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How to Write a Good RFP

At Forum One we have thought a lot about RFP processes through the years. In addition to having participated in a several hundred RFPs, we have also helped many clients write RFPs and have also produced RFP guidelines for several large organizations.

RFPs, if conducted well, are useful in identifying vendors with appropriate skills and are (somewhat) useful in guaranteeing reasonable price and quality. On the other hand RFPs are very expensive. As a firm we spend up to $10,000 in time and expense for a full RFP process. Total costs for client time plus all vendors can reach six figures. RFPs which are poorly run can also result in poor outcomes and bad sentiments.

(It is important to remember that there are ways to meet the objectives of an RFP without actually doing an RFP — such as through contests, conducting small, sole-source trial projects or periodically using incumbents.)

What Makes a Good RFP?

There are many good, standard articles on “how to write an RFP” (found through a quick review of Google search results). Most propose an outline which includes the following:

  • Summary/Key Information
  • Background
  • Objectives
  • Requirements
  • Vendor Details
  • References
  • Budget
  • Schedule
  • Evaluation Criteria
  • Contact Information

This approach is typical and useful. From our standpoint, however, a few key important qualities are often neglected:

  • Objectives: The biggest single problem we see with RFPs is that they are short on overall objectives, but long on tactical details and requests. This often forces us to answer the wrong question (e.g. how to implement RSS feeds) yet not provide creative solutions for more global ambitions. A page or two describing objectives is far more useful than pages of requirements tables.
  • Budget: Many RFPs avoid providing any budget guidance. This leads to proposals that are not useful. We periodically respond to RFPs with our best ideas, are not offered budget guidance, and then are told our proposal is not in the right price range. Providing budget guidance has the theoretical risk of inflating otherwise less expensive proposals, but our experience is that we (and others) squeeze as much as possible into a proposed budget window. Budgets can always be negotiated subsequently.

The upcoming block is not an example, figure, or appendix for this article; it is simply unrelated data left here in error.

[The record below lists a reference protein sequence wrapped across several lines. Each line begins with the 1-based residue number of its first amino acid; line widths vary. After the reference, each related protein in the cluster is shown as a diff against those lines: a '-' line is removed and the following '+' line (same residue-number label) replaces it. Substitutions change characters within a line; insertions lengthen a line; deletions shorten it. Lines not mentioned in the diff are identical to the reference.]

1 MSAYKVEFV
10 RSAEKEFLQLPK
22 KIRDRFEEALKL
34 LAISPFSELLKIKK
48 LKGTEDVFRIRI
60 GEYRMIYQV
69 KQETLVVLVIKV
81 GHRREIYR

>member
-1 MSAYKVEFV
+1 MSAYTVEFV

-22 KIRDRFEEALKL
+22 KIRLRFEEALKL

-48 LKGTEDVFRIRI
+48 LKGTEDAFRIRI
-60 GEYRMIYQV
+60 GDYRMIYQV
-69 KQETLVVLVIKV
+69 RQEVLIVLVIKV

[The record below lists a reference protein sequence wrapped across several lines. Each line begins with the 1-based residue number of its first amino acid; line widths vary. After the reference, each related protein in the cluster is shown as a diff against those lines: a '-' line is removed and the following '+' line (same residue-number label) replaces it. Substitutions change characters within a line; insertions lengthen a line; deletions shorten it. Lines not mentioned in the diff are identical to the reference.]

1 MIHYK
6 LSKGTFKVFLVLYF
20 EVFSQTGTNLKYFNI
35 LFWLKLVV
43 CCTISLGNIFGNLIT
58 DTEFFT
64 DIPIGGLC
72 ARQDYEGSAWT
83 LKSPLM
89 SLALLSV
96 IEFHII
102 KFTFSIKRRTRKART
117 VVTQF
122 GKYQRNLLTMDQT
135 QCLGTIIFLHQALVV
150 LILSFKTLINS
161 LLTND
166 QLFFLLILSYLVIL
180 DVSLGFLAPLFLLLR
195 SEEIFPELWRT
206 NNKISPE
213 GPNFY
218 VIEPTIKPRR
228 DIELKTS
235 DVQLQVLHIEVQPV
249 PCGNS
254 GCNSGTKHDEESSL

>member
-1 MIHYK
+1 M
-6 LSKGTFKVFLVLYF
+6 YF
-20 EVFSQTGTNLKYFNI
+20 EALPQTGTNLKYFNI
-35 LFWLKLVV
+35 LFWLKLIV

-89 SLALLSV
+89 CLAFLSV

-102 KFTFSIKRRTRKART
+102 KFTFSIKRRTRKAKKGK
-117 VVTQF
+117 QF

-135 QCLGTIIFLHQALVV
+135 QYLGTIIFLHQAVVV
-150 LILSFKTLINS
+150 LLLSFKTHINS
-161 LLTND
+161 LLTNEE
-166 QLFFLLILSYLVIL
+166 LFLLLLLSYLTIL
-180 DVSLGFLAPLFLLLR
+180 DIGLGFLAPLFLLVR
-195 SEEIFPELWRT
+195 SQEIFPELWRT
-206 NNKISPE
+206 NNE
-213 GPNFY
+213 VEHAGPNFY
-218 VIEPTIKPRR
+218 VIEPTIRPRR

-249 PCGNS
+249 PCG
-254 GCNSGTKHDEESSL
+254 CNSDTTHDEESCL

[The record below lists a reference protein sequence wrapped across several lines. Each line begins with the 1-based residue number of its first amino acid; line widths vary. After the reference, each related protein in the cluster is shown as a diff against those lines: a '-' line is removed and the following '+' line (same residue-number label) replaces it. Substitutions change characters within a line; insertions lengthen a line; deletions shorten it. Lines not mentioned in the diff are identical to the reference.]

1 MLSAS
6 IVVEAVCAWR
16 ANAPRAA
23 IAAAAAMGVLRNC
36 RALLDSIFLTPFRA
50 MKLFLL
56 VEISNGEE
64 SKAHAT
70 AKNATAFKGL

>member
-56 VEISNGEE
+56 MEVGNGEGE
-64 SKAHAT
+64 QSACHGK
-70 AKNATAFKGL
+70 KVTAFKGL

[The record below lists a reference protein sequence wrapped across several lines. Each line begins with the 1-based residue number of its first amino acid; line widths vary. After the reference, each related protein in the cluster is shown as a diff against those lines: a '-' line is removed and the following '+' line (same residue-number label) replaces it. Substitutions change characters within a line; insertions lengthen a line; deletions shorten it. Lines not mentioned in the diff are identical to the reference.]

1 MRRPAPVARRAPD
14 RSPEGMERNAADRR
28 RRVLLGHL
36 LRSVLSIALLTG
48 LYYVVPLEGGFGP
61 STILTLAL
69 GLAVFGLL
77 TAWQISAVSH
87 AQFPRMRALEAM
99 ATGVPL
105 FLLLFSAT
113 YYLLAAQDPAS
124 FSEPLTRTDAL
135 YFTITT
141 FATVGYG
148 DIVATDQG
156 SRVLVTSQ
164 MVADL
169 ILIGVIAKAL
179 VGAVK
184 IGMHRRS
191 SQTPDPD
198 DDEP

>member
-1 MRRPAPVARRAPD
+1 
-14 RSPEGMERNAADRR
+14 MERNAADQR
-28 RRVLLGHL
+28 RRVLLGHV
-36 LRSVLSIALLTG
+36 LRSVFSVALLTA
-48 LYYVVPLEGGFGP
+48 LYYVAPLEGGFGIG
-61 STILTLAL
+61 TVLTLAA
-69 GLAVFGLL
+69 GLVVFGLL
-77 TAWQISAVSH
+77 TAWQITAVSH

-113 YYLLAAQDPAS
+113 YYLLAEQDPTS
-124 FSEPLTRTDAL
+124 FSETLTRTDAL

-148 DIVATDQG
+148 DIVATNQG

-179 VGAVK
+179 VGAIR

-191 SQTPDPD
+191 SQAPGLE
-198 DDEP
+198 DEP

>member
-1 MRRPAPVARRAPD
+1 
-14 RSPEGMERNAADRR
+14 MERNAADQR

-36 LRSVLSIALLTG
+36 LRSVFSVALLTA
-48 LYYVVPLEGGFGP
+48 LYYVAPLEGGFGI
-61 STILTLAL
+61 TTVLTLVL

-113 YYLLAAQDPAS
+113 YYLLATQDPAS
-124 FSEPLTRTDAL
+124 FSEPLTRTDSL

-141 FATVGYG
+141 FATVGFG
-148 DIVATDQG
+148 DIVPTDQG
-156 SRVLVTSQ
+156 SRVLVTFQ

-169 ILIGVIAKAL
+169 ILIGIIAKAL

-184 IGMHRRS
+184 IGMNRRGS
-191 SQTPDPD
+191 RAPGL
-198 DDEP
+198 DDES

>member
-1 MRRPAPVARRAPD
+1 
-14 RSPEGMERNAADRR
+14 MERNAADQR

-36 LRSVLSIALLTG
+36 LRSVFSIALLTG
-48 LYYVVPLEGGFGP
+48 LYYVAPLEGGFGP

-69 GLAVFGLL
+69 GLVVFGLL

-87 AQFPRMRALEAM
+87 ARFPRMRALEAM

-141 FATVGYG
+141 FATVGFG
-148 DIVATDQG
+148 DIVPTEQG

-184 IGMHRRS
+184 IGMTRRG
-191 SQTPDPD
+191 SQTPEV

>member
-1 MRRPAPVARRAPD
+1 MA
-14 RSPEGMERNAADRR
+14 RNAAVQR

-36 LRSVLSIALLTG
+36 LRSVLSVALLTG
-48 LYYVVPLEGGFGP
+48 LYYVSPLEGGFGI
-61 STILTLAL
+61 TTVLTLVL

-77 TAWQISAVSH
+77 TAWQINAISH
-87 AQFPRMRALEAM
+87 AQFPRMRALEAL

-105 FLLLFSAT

• Incumbents: Firms answering an RFP need to know if there are other groups with existing relationships with the client. Even if there are incumbents, firms may still decide to bid — but they should understand the playing field. It is important to avoid the perception that an RFP is simply used to justify a decision that has already been made.

What Makes a Good RFP Process?

There are a number of things to consider including when developing or answering a call:

  • Qualification stage: Because RFPs are expensive, we prefer processes in which firms (any firm or invited firms) are asked to send a brief letter or proposal for a qualification step. At that point 3-4 firms are invited to submit full proposals. Having a large number of firms submit long proposals wastes everyone’s time.
  • Face to face: When possible it is useful to have a face to face meeting with finalists. This helps level the playing field.
  • Dialogue: It is useful to have a dialogue with applicants throughout the process. Before proposals are submitted it is appropriate to have either a conference call or written questions that are shared. After proposal submission it is fine to negotiate deliverables and price, not assuming the proposal needs to be the final word.
  • Feedback: It is important upon completion of the RFP to provide feedback to both winners and losers. It is also important to commit to the process: we have participated in several exhaustive RFPs in which at the end the client decided not to do a program at all.

All of these objectives can be met in a relatively brief document. Many of the outstanding RFPs we received are five to ten pages. If you include these ideas in your next RFP, you’ll have happy applicants and set the stage for a successful project.